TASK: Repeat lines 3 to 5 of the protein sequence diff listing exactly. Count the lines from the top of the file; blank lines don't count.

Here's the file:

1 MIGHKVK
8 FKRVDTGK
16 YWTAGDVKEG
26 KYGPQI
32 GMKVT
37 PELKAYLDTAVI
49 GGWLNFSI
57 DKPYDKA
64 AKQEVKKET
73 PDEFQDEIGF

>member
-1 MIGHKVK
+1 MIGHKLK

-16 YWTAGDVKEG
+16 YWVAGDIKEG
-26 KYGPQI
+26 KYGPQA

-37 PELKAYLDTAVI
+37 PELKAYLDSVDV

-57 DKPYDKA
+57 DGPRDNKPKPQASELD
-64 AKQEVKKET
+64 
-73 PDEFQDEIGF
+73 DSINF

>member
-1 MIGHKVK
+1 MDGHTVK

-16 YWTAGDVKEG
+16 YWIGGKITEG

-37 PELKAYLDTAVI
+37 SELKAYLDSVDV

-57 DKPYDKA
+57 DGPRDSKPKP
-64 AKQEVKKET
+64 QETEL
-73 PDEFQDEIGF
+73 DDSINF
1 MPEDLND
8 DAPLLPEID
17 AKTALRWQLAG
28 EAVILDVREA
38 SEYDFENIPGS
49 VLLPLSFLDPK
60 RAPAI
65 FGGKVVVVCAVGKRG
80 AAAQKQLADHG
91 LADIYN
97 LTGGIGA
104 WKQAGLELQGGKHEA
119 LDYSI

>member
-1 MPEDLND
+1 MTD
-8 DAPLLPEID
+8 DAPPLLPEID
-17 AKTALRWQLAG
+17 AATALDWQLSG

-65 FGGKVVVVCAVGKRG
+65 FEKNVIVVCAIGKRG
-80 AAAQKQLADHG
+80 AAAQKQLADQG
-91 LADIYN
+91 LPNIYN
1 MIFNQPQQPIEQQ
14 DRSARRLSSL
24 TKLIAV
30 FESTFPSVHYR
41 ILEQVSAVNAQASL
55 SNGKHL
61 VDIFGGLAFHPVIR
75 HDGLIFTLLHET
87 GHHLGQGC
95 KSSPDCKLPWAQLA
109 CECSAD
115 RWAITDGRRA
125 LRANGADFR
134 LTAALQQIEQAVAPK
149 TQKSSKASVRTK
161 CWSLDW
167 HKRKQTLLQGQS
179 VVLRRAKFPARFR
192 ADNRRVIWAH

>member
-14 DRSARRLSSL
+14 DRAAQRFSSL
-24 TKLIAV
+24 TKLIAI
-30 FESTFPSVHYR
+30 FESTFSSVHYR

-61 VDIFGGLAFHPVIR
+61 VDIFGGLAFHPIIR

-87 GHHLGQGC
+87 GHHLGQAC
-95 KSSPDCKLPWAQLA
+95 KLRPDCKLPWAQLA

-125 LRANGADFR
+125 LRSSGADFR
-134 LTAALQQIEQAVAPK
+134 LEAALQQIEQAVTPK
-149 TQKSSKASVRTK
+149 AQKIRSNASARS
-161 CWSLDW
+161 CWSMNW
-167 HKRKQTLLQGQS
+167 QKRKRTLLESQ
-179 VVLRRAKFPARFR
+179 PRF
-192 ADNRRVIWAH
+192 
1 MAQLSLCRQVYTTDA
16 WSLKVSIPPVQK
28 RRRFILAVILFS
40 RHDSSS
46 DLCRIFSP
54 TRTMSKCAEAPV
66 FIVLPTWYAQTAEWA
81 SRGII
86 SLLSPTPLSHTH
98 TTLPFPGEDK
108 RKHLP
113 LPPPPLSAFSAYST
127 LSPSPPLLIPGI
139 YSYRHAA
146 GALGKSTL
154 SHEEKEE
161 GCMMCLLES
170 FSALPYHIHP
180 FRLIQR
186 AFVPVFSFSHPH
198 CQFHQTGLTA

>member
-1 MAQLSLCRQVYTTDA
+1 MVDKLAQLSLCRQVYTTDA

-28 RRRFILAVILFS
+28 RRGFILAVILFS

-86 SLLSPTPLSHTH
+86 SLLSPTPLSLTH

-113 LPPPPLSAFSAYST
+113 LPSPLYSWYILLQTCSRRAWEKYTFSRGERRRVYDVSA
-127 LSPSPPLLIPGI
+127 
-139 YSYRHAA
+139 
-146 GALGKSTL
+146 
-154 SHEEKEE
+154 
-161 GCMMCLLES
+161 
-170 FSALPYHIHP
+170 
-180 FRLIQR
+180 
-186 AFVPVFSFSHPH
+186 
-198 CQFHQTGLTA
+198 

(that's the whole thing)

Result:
16 YWTAGDVKEG
26 KYGPQI
32 GMKVT